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Dancing In the Park: Odori Koen, Sapporo

北海道札幌大通公園

sunny 18 °C

BGM: The Peace by Morning Musume

Japan is blessed with thousands of gorgeous parks, but Odori Park for me is the most enchanting. Whenever I felt homesick or bored, I would always come out here, buy a crunchy, juicy cob of salt-grilled corn from the motherly-sweet toukibi vendor, meander up and down the course from the romantic Archive Museum to the modern TV Tower, then plop down on a shady bench to meditate. Shiori and Masaru introduced me to this place on my third day in Sapporo and from then on, it became my second dorm of sorts, only a 5-minute walk away from my dorm.

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The name Odori means "big thoroughfare." But in Japanese, it also sounds like the words for "big dance" and whichever way you hear it, the park seems aptly named. Every June, Odori Park holds Hokkaido's largest dance festival called Yosakoi Soran Matsuri, where teams from all over Japan (and now all over the world), gather to compete with their own interpretations of the yosakoi soran bushi dance, with motions based on fishing movements such as pitching fish and hauling in heavy nets. It's overwhelmingly loud, crowded and vibrant. You can feel the energy of the dancing troops smacking you in the face with every snap of their wooden naruko clappers.

Dancing gracefully with the changing seasons, Odori Park puts on many splendid gowns throughout the year, of which I'm certain is the
secret to her appeal: bright pink cherry blossoms for spring, softly glowing beer lanterns and roses in summer, a stunning variety of autumn leaves and sparkling illumination complete with shimmering snow sculptures in winter (truly worth the risk of slipping and falling on your rear-end to go see).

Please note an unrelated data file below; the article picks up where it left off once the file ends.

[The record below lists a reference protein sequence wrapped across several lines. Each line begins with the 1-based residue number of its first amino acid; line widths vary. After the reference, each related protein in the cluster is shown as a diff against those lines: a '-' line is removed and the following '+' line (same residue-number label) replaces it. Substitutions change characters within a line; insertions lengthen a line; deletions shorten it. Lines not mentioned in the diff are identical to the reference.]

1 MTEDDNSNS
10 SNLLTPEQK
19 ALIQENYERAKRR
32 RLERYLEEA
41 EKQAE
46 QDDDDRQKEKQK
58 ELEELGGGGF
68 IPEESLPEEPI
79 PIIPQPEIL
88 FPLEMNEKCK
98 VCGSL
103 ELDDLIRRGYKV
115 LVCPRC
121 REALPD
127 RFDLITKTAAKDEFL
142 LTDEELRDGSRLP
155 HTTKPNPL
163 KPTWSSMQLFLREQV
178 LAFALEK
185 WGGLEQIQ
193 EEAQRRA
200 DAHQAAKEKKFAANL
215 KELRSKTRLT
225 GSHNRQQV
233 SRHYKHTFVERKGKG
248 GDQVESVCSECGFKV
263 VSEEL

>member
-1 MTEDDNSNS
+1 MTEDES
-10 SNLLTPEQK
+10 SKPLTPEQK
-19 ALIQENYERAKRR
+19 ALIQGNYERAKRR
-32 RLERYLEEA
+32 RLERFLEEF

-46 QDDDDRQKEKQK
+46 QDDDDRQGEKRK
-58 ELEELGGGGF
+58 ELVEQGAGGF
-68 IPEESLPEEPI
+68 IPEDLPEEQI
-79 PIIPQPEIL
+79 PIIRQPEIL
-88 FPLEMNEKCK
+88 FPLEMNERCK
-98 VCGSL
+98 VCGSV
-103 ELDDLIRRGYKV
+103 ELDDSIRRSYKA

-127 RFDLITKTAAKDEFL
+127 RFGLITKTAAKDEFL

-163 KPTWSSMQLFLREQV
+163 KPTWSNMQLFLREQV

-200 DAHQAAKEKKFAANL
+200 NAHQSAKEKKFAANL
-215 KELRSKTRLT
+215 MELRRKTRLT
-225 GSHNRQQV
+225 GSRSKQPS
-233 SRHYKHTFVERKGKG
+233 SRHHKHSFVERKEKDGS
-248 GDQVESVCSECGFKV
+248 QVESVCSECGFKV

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Even when it's not packed with festival revelers, Odori Park is entertaining yet intimate- full of places to duck out of the heat and find some downtime. The park spans the length of thirteen blocks (called chome /choh-meh/) -each block decorated with monuments, fountains, foliage and playground paraphernalia. Plus its central location and grid-based design make it a very convenient reference point from which to navigate the entire city. Of course we now live in the age of map apps so that's not an issue, anymore. But for old-timers who still need paper maps, Odori Park is a real godsend. Odori Park also has subway access and clean public toilets- so you don't have to dance in place too long when Nature calls.

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Posted by GenkiLee 22:34 Archived in Japan Tagged japan sapporo odori_park

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